Other successes include;

  • Setting up UK’s first ever Early Years Chef Academyto provide training for all chefs responsible for cooking and serving nursery food 
  • Developing the first LEYF Early Years degree programme in partnership with the University of Wolverhampton
  • Encouraging more men to join the sector by championing the positive roles men can play in the crucial first years of a child’s education
  • First Early Years organisation to demonstrate its sustainability credentials through ISO14001and create a specific Diploma for Sustainability in the Early Years

What were/are the challenges and how have you overcome these?

I’ve successfully navigated LEYF through economic downturns and COVID and it continues to thrive while so many other social businesses have been less successful. I’ve also demonstrated how Early Years is part of the national infrastructure both in terms of enabling parents to work, employing over 900 staff including up to 100 apprentices and providing high quality education. True to our values, we remained very focused on quality delivered through our Pedagogy, People and Practice.

Other challenges have been the Government’s reluctance to give the Early Years sector the recognition it truly deserves including proper funding so that we can train and retain staff and pay them a decent living wage. Recent figures from the Recruitment & Employment Confederation (REC) and Lightcast Labour Market Tracker reveal there’s been a whopping 146.2% increase in job postings for Early Education and Childcare Practitioners. The recruitment of talented Early Years staff is critical in helping meet the increase in demand for childcare as part of the Government’s ‘free childcare’ expansion plan.  

What are your plans now/for the future?

My ambition is to provide ~10,000 children with access to high quality and affordable Early Childhood Education and Care (ECEC), targeting support for the most disadvantaged children in London, whilst continually enriching the experiences of each child through innovative services and initiatives. We will use our unique replicable model to act as a catalyst for driving sustainable, systemic change in Early Years.

What would you like to share with others to encourage them to start their own entrepreneurship journey?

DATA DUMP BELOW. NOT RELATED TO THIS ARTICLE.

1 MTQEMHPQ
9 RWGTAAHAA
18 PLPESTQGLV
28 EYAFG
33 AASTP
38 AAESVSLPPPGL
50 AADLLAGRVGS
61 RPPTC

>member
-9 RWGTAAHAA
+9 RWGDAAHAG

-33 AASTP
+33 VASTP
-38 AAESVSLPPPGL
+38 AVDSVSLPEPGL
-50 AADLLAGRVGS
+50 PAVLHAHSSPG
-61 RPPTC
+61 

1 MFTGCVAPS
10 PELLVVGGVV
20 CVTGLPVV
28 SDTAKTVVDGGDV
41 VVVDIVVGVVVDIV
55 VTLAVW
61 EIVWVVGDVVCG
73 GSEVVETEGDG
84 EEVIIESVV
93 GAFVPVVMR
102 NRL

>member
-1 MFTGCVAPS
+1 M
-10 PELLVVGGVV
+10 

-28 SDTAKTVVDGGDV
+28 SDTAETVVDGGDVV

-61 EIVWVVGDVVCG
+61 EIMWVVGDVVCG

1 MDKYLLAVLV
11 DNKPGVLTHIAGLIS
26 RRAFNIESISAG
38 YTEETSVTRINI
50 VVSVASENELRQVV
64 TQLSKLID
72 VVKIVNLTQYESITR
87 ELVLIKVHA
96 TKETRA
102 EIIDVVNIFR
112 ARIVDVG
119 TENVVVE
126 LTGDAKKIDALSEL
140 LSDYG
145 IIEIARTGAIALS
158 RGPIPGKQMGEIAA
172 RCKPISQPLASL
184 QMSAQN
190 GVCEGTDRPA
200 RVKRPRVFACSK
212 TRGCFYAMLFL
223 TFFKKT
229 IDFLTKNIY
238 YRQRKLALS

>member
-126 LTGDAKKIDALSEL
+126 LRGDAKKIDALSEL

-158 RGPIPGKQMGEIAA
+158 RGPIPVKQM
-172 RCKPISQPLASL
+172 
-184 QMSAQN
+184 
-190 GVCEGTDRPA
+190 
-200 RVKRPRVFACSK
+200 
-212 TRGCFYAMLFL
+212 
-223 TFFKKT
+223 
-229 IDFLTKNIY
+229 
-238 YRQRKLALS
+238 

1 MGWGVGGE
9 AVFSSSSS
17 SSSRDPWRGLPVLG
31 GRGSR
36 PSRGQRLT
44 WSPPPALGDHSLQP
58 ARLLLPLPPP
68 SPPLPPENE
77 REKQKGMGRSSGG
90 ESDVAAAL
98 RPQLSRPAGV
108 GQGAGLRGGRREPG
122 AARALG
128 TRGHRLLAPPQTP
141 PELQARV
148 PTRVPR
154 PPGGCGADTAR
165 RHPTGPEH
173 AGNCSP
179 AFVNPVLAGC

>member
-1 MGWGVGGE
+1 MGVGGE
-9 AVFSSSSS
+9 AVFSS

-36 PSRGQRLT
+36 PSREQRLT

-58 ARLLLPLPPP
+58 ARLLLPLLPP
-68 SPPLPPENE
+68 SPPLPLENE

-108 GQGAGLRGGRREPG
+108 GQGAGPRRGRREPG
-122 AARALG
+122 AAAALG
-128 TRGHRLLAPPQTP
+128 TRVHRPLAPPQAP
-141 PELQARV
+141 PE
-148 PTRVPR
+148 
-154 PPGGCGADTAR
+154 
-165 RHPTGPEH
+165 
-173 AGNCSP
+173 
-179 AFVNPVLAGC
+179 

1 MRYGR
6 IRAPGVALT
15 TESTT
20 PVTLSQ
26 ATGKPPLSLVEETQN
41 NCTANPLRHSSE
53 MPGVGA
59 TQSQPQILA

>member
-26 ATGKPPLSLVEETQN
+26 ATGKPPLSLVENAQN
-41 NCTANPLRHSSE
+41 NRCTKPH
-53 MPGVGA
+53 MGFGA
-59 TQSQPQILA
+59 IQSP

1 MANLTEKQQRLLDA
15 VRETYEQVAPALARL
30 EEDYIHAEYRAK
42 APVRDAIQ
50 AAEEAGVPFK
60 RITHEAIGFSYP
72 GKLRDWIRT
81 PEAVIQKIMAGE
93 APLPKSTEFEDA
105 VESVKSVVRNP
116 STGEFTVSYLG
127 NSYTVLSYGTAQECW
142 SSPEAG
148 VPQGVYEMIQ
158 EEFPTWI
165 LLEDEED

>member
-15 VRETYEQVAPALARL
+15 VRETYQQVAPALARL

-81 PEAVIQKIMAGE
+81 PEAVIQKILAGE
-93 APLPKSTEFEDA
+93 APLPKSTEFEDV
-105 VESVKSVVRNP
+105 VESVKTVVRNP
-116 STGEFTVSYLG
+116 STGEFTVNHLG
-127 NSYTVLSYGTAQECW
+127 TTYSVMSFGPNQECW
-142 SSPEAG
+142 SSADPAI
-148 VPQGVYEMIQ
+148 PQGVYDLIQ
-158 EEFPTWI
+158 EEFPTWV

Can you share your top tips for entrepreneurial success?

  • Follow your gut instincts
  • Get a team who is seriously knowledgeable about their subject, so they can try things knowing the basics are solidly anchored
  • Dial up your emotional intelligence
  • Connect with people who your trust and create your own network

Who are the 5 people who inspire you the most and why?

Jenny Holloway – CEO Fashion Enter:  Focus and determination and trying to change the fashion industry.

Mark Simms – CEO P3: Kind, knowledgeable and gives me confidence when things are tough.

Ken Loach – Film maker:  Digs straight into issues of poverty and discomfort in a creative clever way.

Mary Robinson – Ireland’s first female president.  She has a firm stance on child poverty, acknowledging how it can threaten children’s very survival, or cause permanent damage whilst destroying opportunities of fulfilment forever.

Professor Christine Pascal: For setting up the EECERA annual conference which brings practitioners and academics together to share our learning and raise the quality of nursery education for all children.

What are your favourite inspirational /motivational quotes?

Leadingchildren’s organisations with a social purpose is not just a job – it’s a commitment to changing the world one child at a time. June!

You make a living by what you get. You make a life by what you give.” Winston Churchill

“The world is reaching the tipping point beyond which climate change may become irreversible. If this happens, we risk denying present and future generations the right to a healthy and sustainable planet – the whole of humanity stands to lose.”

Kofi Annan, Former Secretary-General of UN

“Children are great imitators. So, give them something great to imitate.”   — Anonymous